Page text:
The Asahi Pentax was such a success back in the late 50s, that nobody bothered to question whether SLR cameras could be designed in an even better way. That is, until Olympus took a fresh look at things….
The main complaint about cameras before this one came along was their size. They couldn’t fit in even the biggest pocket, and you certainly didn’t want to be lugging one, or more, around your neck all day, not unless you fancied a trip to the chiropractor some time soon!! But, hey, that’s just how cameras have to be built, right?
Olympus decided to challenge that. They went, quite literally, back to the drawing board, with the aim of seeing whether SLR cameras could be re-designed to make them more user friendly.
Their solution was the Olympus OM1, a camera as loved today as it was then, and a camera with a genuine claim to being one of the greatest 35mm SLR cameras of all time.
The OM1 was, roughly, 65% of the size and weight of previous SLR cameras. This meant it could fit in a decent size pocket and that you could quite easily carry it around your neck.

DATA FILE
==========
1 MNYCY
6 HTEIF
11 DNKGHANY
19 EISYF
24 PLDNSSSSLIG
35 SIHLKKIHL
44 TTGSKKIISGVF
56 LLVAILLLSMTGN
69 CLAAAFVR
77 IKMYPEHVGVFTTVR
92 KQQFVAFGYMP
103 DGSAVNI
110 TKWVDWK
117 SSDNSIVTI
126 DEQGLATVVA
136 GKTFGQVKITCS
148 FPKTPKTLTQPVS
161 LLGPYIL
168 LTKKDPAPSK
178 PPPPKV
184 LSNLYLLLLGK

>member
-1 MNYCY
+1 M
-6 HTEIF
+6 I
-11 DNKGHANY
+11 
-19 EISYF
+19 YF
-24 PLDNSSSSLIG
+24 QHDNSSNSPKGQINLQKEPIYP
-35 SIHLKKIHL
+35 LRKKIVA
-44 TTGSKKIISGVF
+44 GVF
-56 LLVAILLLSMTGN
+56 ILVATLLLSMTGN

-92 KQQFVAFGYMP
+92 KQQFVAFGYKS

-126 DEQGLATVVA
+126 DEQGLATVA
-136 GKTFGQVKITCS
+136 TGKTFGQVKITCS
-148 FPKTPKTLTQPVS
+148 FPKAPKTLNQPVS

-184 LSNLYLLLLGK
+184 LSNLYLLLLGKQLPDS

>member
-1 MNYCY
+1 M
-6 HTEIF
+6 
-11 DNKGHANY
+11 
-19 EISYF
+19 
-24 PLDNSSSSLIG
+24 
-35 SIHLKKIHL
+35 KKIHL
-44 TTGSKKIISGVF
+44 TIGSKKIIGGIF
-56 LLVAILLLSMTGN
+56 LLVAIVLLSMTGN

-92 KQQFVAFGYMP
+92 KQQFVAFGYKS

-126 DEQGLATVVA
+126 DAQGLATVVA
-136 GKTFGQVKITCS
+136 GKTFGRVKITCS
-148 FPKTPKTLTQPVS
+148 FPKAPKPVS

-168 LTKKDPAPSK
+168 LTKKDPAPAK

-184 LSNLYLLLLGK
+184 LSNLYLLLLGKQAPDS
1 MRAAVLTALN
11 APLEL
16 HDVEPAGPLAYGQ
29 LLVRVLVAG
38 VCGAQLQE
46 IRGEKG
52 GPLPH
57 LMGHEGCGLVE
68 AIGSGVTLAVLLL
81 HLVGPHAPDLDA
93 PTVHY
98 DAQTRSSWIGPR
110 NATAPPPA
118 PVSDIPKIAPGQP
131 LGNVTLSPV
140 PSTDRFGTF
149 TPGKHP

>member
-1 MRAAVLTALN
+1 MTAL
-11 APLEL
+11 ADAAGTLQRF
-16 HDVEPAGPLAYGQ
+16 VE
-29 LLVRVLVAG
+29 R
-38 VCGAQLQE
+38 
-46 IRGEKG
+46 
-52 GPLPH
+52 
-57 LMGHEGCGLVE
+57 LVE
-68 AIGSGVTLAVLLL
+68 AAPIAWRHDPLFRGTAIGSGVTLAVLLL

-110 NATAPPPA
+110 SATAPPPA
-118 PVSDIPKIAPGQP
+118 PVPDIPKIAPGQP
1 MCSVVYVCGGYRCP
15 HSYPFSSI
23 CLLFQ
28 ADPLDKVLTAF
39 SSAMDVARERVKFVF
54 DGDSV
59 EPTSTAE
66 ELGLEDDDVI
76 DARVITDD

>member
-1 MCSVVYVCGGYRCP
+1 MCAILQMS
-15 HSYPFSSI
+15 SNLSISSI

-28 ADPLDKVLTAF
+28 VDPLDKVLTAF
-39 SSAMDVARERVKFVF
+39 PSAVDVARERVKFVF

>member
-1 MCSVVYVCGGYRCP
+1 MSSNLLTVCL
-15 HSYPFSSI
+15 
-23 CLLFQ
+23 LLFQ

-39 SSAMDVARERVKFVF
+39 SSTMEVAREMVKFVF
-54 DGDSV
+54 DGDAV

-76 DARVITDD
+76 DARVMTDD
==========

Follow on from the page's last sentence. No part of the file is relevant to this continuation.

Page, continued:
One of the main ways this space was saved was by moving the shutter speed dials from the top of the camera to around the lens mount. This had the added bonus of meaning you could change the shutter speed in a more intuitive way, and without having to move the camera away from your eye to help make the adjustment. It’s always a bit of a surprise to us that more manufacturers didn’t follow suit with this change in design – we love it!
The Olympus lenses from the time also have a well-earned reputation as being some of the sharpest ever made, and they don’t break the bank either.
Much like the Asahi Pentax had done nearly two decades before, the OM1 revolutionised SLR design in the 70s, with most brands rushing to compete with the OM1 by introducing smaller models during the 70s. Some great cameras in their own right – like the compact Pentax MX for instance – owe a debt to the OM1!